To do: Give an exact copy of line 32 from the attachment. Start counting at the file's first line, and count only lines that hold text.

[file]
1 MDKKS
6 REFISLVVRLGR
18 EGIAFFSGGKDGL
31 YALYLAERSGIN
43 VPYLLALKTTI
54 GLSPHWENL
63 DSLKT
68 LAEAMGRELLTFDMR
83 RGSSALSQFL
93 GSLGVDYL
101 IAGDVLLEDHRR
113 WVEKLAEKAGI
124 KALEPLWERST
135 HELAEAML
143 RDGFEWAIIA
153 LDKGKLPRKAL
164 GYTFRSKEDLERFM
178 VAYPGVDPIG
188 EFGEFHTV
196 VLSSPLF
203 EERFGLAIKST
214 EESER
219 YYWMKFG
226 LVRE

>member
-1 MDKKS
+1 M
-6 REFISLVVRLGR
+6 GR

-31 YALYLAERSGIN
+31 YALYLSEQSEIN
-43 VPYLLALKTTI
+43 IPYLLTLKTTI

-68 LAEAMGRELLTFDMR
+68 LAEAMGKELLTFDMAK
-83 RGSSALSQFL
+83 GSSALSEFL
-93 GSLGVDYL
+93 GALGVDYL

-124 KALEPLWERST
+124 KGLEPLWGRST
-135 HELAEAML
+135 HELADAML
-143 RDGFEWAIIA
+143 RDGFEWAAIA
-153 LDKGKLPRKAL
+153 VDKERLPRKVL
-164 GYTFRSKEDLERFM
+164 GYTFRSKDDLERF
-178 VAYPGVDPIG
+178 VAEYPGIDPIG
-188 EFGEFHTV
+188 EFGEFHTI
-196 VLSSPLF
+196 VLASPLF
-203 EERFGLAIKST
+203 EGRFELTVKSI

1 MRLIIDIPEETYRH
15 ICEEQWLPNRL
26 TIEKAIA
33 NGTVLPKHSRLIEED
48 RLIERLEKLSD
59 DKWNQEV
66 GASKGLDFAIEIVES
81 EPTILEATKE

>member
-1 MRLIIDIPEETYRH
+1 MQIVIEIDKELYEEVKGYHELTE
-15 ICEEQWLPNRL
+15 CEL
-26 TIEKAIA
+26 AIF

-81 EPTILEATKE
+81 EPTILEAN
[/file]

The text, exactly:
-43 VPYLLALKTTI